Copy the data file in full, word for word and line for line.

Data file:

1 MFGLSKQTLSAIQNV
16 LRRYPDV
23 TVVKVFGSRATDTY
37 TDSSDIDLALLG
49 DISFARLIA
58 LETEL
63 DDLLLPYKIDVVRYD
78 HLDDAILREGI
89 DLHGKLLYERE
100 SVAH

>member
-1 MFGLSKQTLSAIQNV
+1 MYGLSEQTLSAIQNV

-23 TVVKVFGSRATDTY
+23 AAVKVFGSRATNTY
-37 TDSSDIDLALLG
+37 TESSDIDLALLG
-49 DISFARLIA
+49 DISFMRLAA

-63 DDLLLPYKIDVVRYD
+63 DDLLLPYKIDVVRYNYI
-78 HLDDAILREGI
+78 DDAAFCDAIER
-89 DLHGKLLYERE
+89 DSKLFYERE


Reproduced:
1 MFGLSKQTLSAIQNV
16 LRRYPDV
23 TVVKVFGSRATDTY
37 TDSSDIDLALLG
49 DISFARLIA
58 LETEL
63 DDLLLPYKIDVVRYD
78 HLDDAILREGI
89 DLHGKLLYERE
100 SVAH

>member
-1 MFGLSKQTLSAIQNV
+1 MYGLSEQTLSAIQNV

-23 TVVKVFGSRATDTY
+23 AAVKVFGSRATNTY
-37 TDSSDIDLALLG
+37 TESSDIDLALLG
-49 DISFARLIA
+49 DISFMRLAA

-63 DDLLLPYKIDVVRYD
+63 DDLLLPYKIDVVRYNYI
-78 HLDDAILREGI
+78 DDAAFCDAIER
-89 DLHGKLLYERE
+89 DSKLFYERE